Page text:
It’s been a while since I’ve broken down some studies for you, so I took on a big one.I’m sure you’ve heard of coral bleaching. What is it? Why does it happen? Why does it matter? To start off, you need to know a little bit more about the individuals that make up a head (fan, whip, etc.): the polyp. Coral polyps look like tiny plants but are actually tiny animals (less than ½ an inch in diameter). They produce calcium carbonate to create a protective shell or skeleton that, when thousands are living together, make up what you see as a single coral head. Really, only the outer-most layer of a coral head is actually alive (yes, they build their houses on top of the skeletons of their ancestors). Lots of individual corals make up a reef. Polyps have stinging cells (nematocysts) on their tentacles that capture any prey that swims a little too close. But a polyp does not live alone inside of its skeleton-house; it is actually in a symbiotic relationship with dinoflagellates (a.k.a. marine algae) called zooxanthellae (zo-o-zan-THELL-ee). Zooxanthellae live inside the tissues of the coral and photosynthesize, passing some of the energy they make to the polyp. They get a place to live and the polyp gets some energy, it’s a win-win. And, it is the zooxanthellae that give the corals much of their color.When the coral gets stressed, it expels the zooxanthellae, causing them to turn completely white. Not dead, but very stressed and more likely to die. This is coral bleaching.All sorts of things can stress a coral and cause them to eject their zooxanthellae: temperature, light, tides, salinity, or nutrients. A polyp as cemented itself in its skeleton-house so it isn’t able to relocate when conditions change. Coral reefs are one of the most diverse ecosystmes on the planet, definitely in the oceans. Coral is serves as both food and/or shelter for many other species, up to ¼ of all ocean species. And their location means they protect shorelines too. That is a lot of responsibility.Now let’s look at those stressors. Remember middle school chemistry? Yeah, me neither. Here’s a little refresher: water reacts with carbon dioxide to make carbonic acid (H2O + CO2 = H2CO3). Rising atmospheric carbon dioxide (yes, we’re talking climate change here) both increases surface water temperature and water more acidic. That’s two stressors, y’all. And more than 30 percent of human emitted CO2 gets taken up by the oceans. A paper published by Anthony et al. (2008) in PNAS did a nice experiment looking at what happens to coral when the ocean acidifies and/or warms. They collected three of the most important “framework builders” in Heron Reef in the Indo-Pacific and transferred them to lab aquaria: Porolithon onkodes (common crustose coralline algae [CCA] species), Acropora intermedia (a fast growing, branching species), and Porites lobata (a massive species). Next, they used a custom-built CO2 dosing (bubbling) and temperature control system to test different acidification and temperature regimes that simulate doubling and 3- to 4-fold CO2 level increases as projected by the Intergovernmental Panel on Climate Change (IPCC). Then, they waited, they watched, and they took pictures for 8 weeks. From these digital images, they measured the amount of color and reduction in luminance of the corals. They also measured net rates of photosynthesis, respiration, and rates of calcification. They found that increased CO2 (i.e., acidification) led to 40-50 percent bleaching in the Porolithon and A. intermedia. For both of these species, the effect of increased CO2 on bleaching was stronger than the effect of temperature. Porites was less sensitive to increased CO2 alone, but was most sensitive in both stressors. High temperature amplified the bleaching by 10-20 percent in Porolithon and Acropora and 50 percent in Porites. In Porolithon, increased CO2 lead to a severe decline in productivity and calcification that was exacerbated by warming. Acropora’s productivity actually maximized with intermediate increases in CO2, but dropped at higher levels. Porites's productivity dropped with high CO2 but not like that of the Acropora. These species had similar calcification responses to each other, each much less than Porolithon. Overall, the authors proposed that CO2 induces bleaching through its impact on photoprotective mechanisms. Porolithon was the most sensitive to acidification, which is concerning because it is a primary reef-builder and serves as a settlement cue for invertebrate larvae (including other corals).A very recent study by Perry and Morgan (2017) in Scientific Reports zoomed out to look at corals at a large scale. They looked at magnitude of changes that followed the El Niño/Southern Oscillation (ENSO)-induced Sea Surface Temperature (SST) warming anomaly that affected the central Indian Ocean region in mid-2016, sort of a natural experiment. The ENOS-induced SST warming was above the NOAA “bleaching threshold,” defined as the point where SST is 1°C warmer than the highest monthly mean temperature. To do this they went to reefs in the southern Maldivian atoll of Gaafu Dhaalu, ran transects (basically, a line along which you measure stuff), and collected data on coral mortality, substrate composition, reef rugosity (a measure of complexity), and gross carbonate production and erosion. Then they determined carbonate budgets for the 3-dimensional surface of the reefs (there are equations…I won’t go into it…you’re welcome). They found extensive coral mortality over 70 percent. This was mostly driven by branching and tabular Acropora species (remember them from the last study?), which declined by an average of 91 percent! All of this coral death resulted in a decline in the net carbonate budgets. This decline reflected both reduced coral carbonate production and increased erosion by parrotfish as they graze on the algal film that grows on coral rock. Pre-coral bleaching, carbonate production was dominated by branching, corymbose and tabular species of Acropora; post-bleaching production by non-Acropora increased, with massive and sub-massive taxa (e.g., Porites species) more than doubling. Together, carbonate budgets were reduced by an average of 157 percent! All of this equates to a rapid loss in coral cover, growth potential, and structural complexity. The overall impact of the carbonate budget was profound and has major ecological implications. These habitats have gone from a state of strong growth potential to one of net framework erosion and breakdown; basically, the reefs are eroding faster than they are growing. And it may take 10-15 years for a full recovery, depending on the frequency of similar anomalies.So what’s the take-away from all of this? Corals are sensitive to their environment, but not all species of corals respond equally. Climate change is a huge factor in health and recovery of coral reefs, and steps need to be taken soon if we want to keep these little guys and the phenomenal habitats that they create. Here are the studies:... Read more »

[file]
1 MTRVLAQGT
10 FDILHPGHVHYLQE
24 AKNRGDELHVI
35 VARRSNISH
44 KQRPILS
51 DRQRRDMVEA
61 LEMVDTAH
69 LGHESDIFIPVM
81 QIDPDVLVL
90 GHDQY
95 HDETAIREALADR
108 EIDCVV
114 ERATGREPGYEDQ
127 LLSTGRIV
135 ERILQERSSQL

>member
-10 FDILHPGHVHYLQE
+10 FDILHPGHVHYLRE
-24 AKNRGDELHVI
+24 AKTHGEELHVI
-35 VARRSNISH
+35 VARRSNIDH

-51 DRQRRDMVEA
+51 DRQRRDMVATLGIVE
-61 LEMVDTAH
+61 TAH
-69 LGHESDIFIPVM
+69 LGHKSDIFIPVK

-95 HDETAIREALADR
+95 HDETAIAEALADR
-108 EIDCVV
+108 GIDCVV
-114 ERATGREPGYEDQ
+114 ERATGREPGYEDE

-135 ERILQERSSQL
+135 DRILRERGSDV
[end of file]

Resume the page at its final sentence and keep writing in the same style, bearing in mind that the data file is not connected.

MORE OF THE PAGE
• February 24, 2017